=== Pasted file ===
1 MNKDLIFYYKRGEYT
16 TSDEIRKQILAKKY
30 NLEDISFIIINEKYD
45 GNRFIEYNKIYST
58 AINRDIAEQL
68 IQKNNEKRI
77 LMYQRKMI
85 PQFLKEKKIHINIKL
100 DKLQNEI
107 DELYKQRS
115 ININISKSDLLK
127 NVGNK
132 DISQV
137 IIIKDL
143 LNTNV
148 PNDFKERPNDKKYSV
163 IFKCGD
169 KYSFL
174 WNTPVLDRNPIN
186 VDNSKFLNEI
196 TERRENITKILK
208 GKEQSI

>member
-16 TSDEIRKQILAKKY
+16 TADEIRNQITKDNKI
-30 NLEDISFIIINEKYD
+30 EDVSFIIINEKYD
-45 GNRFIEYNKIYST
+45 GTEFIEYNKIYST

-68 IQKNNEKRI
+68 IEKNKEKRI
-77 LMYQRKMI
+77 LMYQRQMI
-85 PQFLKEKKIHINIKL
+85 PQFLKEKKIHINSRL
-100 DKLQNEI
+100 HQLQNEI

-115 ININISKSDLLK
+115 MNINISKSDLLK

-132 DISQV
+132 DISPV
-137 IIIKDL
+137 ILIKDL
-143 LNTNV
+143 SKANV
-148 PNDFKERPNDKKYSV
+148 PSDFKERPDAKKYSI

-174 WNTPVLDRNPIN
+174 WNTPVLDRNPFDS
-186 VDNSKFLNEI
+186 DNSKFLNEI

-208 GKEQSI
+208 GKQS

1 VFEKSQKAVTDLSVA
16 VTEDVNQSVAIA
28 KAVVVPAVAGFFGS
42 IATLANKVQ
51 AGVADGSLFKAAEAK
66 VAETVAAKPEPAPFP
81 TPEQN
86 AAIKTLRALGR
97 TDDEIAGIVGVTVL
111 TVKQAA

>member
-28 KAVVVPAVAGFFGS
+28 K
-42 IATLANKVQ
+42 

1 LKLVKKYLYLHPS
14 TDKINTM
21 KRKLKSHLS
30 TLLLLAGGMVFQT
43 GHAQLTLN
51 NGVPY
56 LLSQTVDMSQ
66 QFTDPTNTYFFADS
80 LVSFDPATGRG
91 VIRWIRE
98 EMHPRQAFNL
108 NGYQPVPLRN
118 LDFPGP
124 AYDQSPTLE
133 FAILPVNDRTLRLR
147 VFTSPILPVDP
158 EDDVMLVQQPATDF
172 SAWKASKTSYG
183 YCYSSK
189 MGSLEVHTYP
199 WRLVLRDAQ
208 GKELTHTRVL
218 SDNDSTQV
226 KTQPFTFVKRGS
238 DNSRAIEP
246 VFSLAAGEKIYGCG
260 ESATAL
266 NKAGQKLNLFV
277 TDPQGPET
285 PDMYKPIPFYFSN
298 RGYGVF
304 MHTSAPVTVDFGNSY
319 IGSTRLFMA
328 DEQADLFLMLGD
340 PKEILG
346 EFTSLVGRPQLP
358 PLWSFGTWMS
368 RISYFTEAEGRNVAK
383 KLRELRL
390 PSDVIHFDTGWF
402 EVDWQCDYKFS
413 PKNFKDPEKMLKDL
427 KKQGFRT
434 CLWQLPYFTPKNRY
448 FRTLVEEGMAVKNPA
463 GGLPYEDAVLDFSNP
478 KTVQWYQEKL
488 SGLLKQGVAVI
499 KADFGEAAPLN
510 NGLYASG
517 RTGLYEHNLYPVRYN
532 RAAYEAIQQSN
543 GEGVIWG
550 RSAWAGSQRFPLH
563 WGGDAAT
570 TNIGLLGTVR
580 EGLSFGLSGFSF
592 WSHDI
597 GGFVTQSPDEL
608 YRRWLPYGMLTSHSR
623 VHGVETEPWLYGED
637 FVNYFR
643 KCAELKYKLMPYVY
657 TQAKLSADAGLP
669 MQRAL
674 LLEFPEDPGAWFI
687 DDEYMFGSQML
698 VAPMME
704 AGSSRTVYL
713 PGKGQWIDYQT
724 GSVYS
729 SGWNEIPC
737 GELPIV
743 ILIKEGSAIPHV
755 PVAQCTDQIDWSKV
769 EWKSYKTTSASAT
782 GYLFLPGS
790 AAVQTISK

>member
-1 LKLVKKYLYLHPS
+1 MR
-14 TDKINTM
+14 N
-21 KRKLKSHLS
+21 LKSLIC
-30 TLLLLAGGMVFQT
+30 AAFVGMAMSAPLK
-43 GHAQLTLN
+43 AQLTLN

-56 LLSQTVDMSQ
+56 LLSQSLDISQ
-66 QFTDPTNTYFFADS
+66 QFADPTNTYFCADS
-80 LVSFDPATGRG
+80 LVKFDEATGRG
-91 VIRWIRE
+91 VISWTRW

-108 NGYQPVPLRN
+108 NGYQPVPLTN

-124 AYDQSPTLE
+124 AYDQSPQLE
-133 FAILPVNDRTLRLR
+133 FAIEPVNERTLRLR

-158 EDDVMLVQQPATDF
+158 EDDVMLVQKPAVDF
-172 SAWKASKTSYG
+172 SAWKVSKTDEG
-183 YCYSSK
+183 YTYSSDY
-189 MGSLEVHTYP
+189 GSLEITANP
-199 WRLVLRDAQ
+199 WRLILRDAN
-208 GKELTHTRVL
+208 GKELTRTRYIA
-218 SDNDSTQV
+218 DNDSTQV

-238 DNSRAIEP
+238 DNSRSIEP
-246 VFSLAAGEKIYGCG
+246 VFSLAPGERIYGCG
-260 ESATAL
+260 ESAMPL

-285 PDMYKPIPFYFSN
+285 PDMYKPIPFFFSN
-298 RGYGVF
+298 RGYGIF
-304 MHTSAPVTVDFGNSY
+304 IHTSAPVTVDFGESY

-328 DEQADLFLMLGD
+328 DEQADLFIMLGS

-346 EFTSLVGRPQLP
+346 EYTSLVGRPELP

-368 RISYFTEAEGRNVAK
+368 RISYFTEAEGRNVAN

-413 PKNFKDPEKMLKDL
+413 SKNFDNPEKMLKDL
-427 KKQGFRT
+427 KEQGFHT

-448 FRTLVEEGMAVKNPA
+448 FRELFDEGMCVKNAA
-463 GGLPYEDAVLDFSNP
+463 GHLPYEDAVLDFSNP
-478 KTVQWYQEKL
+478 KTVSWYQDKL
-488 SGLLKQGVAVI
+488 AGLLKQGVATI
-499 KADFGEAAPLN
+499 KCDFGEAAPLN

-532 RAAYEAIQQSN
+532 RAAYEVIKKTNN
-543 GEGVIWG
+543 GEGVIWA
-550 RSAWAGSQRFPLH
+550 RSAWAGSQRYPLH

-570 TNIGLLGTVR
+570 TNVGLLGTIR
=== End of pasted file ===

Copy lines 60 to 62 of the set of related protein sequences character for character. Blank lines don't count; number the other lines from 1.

81 TPEQN
86 AAIKTLRALGR
97 TDDEIAGIVGVTVL